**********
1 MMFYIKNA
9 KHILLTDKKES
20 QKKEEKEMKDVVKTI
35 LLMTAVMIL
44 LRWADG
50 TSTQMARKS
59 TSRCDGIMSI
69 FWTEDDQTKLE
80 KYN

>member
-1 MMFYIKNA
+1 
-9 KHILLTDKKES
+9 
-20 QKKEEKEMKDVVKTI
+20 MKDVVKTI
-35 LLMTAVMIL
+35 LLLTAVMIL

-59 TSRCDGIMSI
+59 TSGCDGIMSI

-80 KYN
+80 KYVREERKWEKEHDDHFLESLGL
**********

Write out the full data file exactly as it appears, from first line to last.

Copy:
1 MMFYIKNA
9 KHILLTDKKES
20 QKKEEKEMKDVVKTI
35 LLMTAVMIL
44 LRWADG
50 TSTQMARKS
59 TSRCDGIMSI
69 FWTEDDQTKLE
80 KYN

>member
-1 MMFYIKNA
+1 
-9 KHILLTDKKES
+9 
-20 QKKEEKEMKDVVKTI
+20 MKDVVKTI
-35 LLMTAVMIL
+35 LLLTAVMIL

-59 TSRCDGIMSI
+59 TSGCDGIMSI

-80 KYN
+80 KYVREERKWEKEHDDHFLESLGL